And a great example of this comes from the "married life" montage from the film, "Up". the first time that we see the balloons that are tied to Carl's cart, that's really important because the balloons are going to be an important visual motif, an important theme for the entire film.

We see Carl, and then we see Ellie walking out with a parrot.

And then the balloon cart rises and comes back down.

So it's very interesting to see that music can be part of the choreography of the dance of our eye movements during a film sequence.

It used to be representative scoring, where everything you see, you hear.

Walk up the steps.

Romantic kiss.

The eye's doing the same thing the ear's doing.

There's so many decisions to make in movies.

Hollywood was going through an odd transition in the '60s, especially the mid-'60s to the early '70s.

One of the things that got thrown out was the idea of the old-fashioned orchestral score.

now there was a movement toward source music.

folk music...

Intimate types of musical groupings...

it was just different. The '60s were a lot of composers who really knew what they were doing, who didn't want to do it the old way.

Jerry Goldsmith was absolutely the most innovative composer to work on mainstream movies on a regular basis.

What's amazing about "Planet of the apes" is he's using all these modern techniques.

He reapplied it and put it into drama.

Metal mixing bowls and rubber balls being bounced into a bowl.

Just kind of screwing with the orchestra the way he did and just being so ballsy in his choices and it being so on point for that movie.

It'll always be one of the all-time great science fiction scores.

"Chinatown" was written in 10 days after an earlier score had been written, recorded, and thrown out.

And it's very interesting that Jerry comes in and he looks at the film, and he immediately decides he needs four harps, four pianos, strings, percussion, and a solo trumpet.

Why four pianos?

I mean, Jerry was just sort of the godfather of all this, wasn't he?

It's such an interesting musical choice, but that's Jerry.

You ask musicians, they might think he is the best ever.

When I heard "the reivers," I said, "my god, this guy must be 80 years old. " I really thought... -Nearly!

I thought maybe here's some guy who's 80 years old who maybe wrote his greatest scores of his life.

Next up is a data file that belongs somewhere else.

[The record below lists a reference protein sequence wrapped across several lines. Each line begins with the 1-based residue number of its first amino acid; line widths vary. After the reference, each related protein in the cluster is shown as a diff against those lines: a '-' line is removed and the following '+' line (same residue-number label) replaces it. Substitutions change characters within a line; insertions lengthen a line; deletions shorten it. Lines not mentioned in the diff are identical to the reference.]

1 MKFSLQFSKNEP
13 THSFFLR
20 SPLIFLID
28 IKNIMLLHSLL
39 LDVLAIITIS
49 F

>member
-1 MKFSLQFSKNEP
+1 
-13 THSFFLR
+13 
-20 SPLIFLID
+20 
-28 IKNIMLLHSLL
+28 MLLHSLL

And I wanted to find out who this guy was, and I met this young man named John Williams and I was amazed.

John Williams did not start as a classical composer, he started as a jazz pianist.

John Williams played piano on "West Side story".

And he played piano on "the apartment".

Born and bred in the Fox system, him and Jerry Goldsmith, that's where they learned.

Nobody knew that the whole field would change.

When we saw "Jaws," if it didn't have that "ba-domp ba-domp", none of us would have known what was happening.

it was pretty brilliant.

And it was almost like a crazy experiment.

He was an engine, "ba-dum, ba-dum," accelerating.

Ba-dum. Ba-dum. Ba-dum.

Like a train moving forward, this is an eating machine.

He is as simple as "I move forward to kill".

That shark didn't need more. He needed two notes.

The first day with Steven, he said, "what are you going to play for Jaws?" I went...

He said, "you're kidding".

I said, "you're crazy, this is a serious movie!"

I thought he was going to say, "no, I'm only kidding".

And he was about to play this very poetic pastoral symphony.

And John said, "no, no, you've made a very primal movie".

Part of the genius of John Williams is how he spots music and how he places music in a movie.

John did not want music to celebrate a red herring.

He only wanted music to signal the actual arrival of the shark.

Everybody goes, "oh, 'Jaws', it's just these two notes".

It's not. There's this amazing orchestral symphonic piece that takes place and it's just being triggered by these two notes.

Just artistic imagination is phenomenal.

We are not worthy.

I said, "oh my god. It's a rebirth.

Film music is back, it's alive!"

"Star Wars" made such an incredible splash when it came out.

Everything about it was so exciting and thrilling for an 11-year-old growing up at that time.

Here they come.

And spoke to a whole generation of people.

I was, I think 12 when that thing came out.

So it had a massive impact on my youth.

We had the theme from "Star Wars" locked in our head as a kid, as soon as we walked out of that theatre.

Musically, yes, it is a symphonic score.

But I mean, it's one of the greatest scores probably ever written.

It's impossible to think of "Star Wars" without Williams' music.

The score he did helped the audience rediscover the classical orchestral film score.

Spielberg and Lucas can lay claim to many things, and one of them is helping to reintroduce audiences to that kind of moviegoing experience.